Bettina Love is the William F. Russell Professor at Teachers College, Columbia University. She is co-founder of the Abolitionist Teaching Network (ATN), which supports teachers and parents fighting educational injustice by distributing grants around the country. Her commentary has been featured on various new outlets, such as NPR, PBS, Washington Post, and The Guardian, to name a few.
Below, Bettina shares 5 key insights from her new book, Punished for Dreaming: How School Reform Harms Black Children and How We Heal. Listen to the audio version—read by Bettina herself—in the Next Big Idea App.
1. Educational reform is harmful to black children.
For the past forty years, education reform policy has been deliberately crafted to punish Black people for fighting for their right to quality public education. The cruelest part of the so-called reform efforts is that they have relied on and taken advantage of Black people’s aspirations—their hopes for education, self-determination, economic mobility, and, ultimately, freedom.
I was born a scant four years before the release of “A Nation at Risk”, the Reagan administration’s report on the state of American education. The report was filled with alarmist language about the systemic failure of American schools to provide adequate education; coupled with its emphasis on the need for reform, it cast a long and dark shadow over young Black people of my generation.
“A Nation at Risk”, together with Reagan’s War on Drugs, set in motion the merging of prisons and schools under the guise of “getting tough” on education. “Getting tough” was a euphemism for “punishment,” sold to the public as high-stakes testing, school choice, vouchers, charter schools, and school safety. Police officers were placed in schools along with metal detectors, police dogs, and surveillance equipment to control the students they now openly called thugs and criminals.
Punishment became our primary solution. We were tough on crime and tough on public education. Under the slogans of “school accountability” and “school safety,” schools morphed into spaces of surveillance, confinement, and state-sanctioned violence to Black bodies. Schools became part of the police state. The joining of these industries—prisons and education—created a system where Black children attended schools that structurally placed punishment, violence, police, standardized testing, and profits before learning.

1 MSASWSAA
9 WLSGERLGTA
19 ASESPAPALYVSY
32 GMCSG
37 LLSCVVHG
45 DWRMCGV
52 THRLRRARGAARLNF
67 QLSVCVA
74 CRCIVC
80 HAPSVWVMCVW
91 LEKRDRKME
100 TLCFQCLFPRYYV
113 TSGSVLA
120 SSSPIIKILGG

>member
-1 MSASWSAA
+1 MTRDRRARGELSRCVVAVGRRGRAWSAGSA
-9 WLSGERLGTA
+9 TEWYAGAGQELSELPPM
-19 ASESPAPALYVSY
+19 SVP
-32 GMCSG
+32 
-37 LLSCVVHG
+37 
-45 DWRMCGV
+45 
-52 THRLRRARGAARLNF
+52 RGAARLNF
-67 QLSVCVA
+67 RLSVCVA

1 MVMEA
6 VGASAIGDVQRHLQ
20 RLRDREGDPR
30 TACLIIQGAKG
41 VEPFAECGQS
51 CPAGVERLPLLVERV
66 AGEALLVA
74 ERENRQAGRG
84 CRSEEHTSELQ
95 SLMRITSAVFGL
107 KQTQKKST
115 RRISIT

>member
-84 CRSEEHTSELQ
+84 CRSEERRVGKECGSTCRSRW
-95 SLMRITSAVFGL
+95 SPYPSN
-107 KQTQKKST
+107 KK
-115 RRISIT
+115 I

The conjoining of schools and prisons is not a conspiracy theory. It is a well-executed plan that has taken the lives of Black children with surgical precision. My life and the lives of my peers were forever shaped by coming of age under a government that declared war on them, not only in the streets but also in schools, at the intersection of economic gain and racist ideology.
2. Teach for America harms black children.
The education crisis manufactured by Ronald Reagan and George H. W. Bush created an entire job sector for education entrepreneurs who hijacked public education using government funds. Teach for America (TFA) is a prime example of an entrepreneurial venture that used the unproven idea of taking uncertified teachers and putting them in classrooms with students that need the most skilled teachers, ultimately sacrificing Black children’s lives and education along the way.